Jon Hunner, Director of the Public History Program at the New Mexico State University, explores how J. Robert Oppenheimer, the director of the Los Alamos lab that created the atomic bomb for the Manhattan Project, participated in the post war policy-making which helped direct the nascent nuclear weapons program of the nation. "Oppie" was a key figure in the U.S. nuclear weapons program from 1945 to 1954 as he chaired important governmental committees. He also was a public intellectual who wrote and lectured about the Atomic Age and nuclear science across the country and internationally. In the early 1950s, he was subjected to a security clearance procedure that revoked his top secret clearance and removed his influence from nuclear policy making. His hearing is an interesting event that showed the tenor of the Red Scare of the times, a fascinating example of the contested relationship between science and society in regards to nuclear weapons, public policy, and the Cold War.

A Fork in the Road: J. Robert Oppenheimer and the Cold War

Sat, Nov 18, 2017, 2:00pm - 3:00pm

DeLavy House, 151 Edmond Rd, Bernalillo, NM

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Arnold Herrera Drums

Arnold Herrera Drums

Arnold Herrera of Cochiti Pueblo presents

The Way of the Drum

Fri, Nov 17, 2017, 2:30pm

Arnold Herrera presents a way into the Cochiti Pueblo world told from personal experiences, traditional stories and teachings. While demonstrating steps in constructing the famous Cochiti drum, Mr. Herrera tells about tribal political structures, language, ceremony, clans and moiety membership, roles of men, women and children, and modern Pueblo social problems. This journey covers the period from the 1940s to the present.

The Way of the Drum

Fri, Nov 17, 2017, 2:30pm - 3:30pm

Santa Fe Children's Museum, 1050 Old Pecos Trail, Santa Fe, NM 87505, USA

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Courtesy International Studies Institute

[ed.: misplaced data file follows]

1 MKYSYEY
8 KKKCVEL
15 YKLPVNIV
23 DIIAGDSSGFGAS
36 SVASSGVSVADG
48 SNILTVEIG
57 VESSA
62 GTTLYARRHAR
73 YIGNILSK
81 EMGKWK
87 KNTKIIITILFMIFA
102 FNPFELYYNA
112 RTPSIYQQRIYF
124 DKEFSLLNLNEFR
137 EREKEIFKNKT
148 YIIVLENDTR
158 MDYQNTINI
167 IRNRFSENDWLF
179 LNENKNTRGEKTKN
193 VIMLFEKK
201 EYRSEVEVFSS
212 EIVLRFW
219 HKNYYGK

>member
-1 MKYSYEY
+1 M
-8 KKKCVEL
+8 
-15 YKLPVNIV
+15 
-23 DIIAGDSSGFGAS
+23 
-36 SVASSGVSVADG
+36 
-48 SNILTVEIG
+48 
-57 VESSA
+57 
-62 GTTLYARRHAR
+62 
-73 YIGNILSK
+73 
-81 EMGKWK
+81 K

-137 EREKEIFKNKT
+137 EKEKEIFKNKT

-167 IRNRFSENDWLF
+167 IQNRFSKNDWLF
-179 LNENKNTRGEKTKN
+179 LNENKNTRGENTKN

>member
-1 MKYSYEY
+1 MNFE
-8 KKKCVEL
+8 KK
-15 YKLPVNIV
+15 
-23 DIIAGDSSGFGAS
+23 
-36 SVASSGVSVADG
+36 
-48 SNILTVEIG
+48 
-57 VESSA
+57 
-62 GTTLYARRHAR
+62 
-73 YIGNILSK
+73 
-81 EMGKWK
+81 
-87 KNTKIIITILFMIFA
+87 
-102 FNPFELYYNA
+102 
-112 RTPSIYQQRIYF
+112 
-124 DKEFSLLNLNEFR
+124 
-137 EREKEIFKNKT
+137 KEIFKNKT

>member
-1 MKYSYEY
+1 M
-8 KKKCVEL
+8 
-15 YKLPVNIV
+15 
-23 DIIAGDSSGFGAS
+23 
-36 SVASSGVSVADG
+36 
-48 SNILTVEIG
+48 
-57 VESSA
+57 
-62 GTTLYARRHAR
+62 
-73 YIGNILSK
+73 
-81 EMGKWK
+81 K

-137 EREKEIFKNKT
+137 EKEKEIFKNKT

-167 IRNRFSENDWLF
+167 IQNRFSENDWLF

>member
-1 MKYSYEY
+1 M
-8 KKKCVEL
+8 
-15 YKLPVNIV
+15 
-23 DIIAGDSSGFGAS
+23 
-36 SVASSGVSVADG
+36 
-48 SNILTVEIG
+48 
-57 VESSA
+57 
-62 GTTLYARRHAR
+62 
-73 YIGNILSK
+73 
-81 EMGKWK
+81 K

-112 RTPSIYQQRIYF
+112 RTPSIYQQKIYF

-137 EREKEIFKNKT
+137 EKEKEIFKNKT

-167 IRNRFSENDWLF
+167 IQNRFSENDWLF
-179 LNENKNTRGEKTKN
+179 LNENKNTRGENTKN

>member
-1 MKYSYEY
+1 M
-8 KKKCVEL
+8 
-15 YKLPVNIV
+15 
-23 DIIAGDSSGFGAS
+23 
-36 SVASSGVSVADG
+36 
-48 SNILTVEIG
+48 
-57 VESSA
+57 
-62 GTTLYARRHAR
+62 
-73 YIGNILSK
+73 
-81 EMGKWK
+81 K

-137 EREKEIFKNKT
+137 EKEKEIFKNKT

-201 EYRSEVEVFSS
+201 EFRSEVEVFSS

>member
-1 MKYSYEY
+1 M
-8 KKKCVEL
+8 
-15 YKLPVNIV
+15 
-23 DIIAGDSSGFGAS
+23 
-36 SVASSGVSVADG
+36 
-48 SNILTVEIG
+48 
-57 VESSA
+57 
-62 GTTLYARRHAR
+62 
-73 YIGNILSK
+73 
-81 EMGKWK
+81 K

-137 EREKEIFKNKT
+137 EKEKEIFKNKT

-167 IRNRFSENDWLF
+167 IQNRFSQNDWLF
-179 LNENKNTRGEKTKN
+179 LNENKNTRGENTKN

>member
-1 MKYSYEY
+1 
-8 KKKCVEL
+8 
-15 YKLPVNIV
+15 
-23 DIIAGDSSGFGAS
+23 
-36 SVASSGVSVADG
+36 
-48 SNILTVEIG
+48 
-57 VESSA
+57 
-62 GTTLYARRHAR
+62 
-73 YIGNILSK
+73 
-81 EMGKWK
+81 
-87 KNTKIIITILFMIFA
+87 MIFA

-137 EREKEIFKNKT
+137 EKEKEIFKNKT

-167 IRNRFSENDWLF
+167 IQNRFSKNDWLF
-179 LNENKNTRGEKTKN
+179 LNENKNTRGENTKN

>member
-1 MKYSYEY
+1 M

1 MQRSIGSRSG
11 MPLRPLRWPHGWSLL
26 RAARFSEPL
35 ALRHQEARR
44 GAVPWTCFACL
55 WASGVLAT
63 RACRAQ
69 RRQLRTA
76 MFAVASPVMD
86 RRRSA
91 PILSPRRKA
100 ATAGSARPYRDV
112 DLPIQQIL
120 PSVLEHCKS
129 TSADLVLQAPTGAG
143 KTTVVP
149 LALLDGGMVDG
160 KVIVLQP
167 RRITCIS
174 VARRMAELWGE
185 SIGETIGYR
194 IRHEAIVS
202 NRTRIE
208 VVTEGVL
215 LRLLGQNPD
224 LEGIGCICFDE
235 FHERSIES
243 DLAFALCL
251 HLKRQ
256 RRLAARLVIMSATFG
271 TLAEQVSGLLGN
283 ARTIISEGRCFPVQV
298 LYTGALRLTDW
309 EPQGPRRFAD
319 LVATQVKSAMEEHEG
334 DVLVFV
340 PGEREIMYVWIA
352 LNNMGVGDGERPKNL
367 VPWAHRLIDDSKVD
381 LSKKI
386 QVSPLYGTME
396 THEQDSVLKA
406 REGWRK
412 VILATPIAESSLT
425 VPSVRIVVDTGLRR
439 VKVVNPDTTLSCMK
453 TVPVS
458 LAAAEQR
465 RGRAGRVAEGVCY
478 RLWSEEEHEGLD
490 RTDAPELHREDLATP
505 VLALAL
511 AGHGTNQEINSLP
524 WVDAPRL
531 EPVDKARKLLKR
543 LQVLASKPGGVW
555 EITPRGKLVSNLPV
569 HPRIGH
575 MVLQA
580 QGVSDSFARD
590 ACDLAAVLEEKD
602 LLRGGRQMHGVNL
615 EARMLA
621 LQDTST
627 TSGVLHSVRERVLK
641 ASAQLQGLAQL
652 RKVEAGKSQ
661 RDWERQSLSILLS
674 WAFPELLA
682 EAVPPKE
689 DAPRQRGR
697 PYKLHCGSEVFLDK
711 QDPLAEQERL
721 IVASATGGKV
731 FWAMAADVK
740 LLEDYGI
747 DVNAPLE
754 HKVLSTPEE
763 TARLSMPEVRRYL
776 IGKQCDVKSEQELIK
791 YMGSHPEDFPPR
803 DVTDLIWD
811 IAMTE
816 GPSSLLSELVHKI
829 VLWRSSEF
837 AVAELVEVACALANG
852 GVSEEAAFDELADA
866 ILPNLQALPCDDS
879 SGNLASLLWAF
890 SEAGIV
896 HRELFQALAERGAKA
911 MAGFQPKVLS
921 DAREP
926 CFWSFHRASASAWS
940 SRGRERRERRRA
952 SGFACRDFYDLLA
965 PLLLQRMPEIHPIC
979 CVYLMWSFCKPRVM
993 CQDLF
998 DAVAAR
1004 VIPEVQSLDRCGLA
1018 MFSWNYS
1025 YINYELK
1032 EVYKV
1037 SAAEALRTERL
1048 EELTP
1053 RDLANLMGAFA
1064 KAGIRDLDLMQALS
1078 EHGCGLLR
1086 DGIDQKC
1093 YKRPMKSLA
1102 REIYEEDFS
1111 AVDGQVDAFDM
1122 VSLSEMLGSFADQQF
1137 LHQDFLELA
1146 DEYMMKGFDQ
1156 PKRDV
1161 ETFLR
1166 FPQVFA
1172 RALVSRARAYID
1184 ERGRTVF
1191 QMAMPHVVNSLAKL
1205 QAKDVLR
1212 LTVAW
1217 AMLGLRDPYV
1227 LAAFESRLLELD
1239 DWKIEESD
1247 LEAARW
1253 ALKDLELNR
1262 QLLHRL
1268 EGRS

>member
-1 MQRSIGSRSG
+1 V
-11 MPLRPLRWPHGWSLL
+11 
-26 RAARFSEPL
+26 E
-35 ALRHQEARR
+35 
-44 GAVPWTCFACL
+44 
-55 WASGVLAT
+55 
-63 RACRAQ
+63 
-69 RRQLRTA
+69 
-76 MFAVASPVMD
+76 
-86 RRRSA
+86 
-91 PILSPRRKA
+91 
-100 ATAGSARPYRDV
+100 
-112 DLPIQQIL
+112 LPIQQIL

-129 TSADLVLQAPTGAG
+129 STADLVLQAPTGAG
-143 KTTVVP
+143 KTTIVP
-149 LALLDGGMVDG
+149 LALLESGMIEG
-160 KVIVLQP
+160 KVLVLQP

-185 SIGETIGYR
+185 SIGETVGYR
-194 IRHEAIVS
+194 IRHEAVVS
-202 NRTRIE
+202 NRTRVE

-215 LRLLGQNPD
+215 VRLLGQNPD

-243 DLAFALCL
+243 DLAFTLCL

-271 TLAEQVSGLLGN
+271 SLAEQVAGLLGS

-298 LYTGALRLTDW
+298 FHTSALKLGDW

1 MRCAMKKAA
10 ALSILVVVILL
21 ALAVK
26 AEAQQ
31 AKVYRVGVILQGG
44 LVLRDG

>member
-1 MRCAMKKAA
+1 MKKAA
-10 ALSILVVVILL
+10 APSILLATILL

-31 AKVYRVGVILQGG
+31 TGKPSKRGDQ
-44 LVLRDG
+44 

Courtesy International Studies Institute

LECTURE SERIES

Slow Work: Time and Life in the Digital Age 

Mon, Oct 30, 2017, 5:30pm

Both infinite and fleeting, time defines all aspects of human existence, from the way we learn, work and play to how we govern. But since the dawn of the digital age, technology is revolutionizing the way we measure time and by consequence the way we live. This year's International Studies Institute Public Lecture Series is dedicated to examining the intersection of human existence and technology's capacity to redefine the meaning of both space and time in the context of life and work.

MORE INFORMATION

China's Great Global Leap: Mao's Socialist Revolution
Speaker: Dr. Matt Galway, University of California-Berkley

Mon, Oct 30, 2017, 5:30pm - 6:45pm

University of New Mexico, Ortega Hall #335, Albuquerque, NM

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Waiting on Forgiveness: The Slow Work of Forbearance Activism in Iran (and Methodological Reflections)
Speaker: Dr. Arzoo

Mon, Nov 6, 2017, 5:30pm - 6:45pm

University of New Mexico, Ortega Hall #335, Albuquerque, NM

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Hearing Slowly: Meaning in the Time of Soundbites
Speaker: Dr. Karmen MacKendrick, Le Moyne College

Mon, Nov 13, 2017, 5:30pm - 6:45pm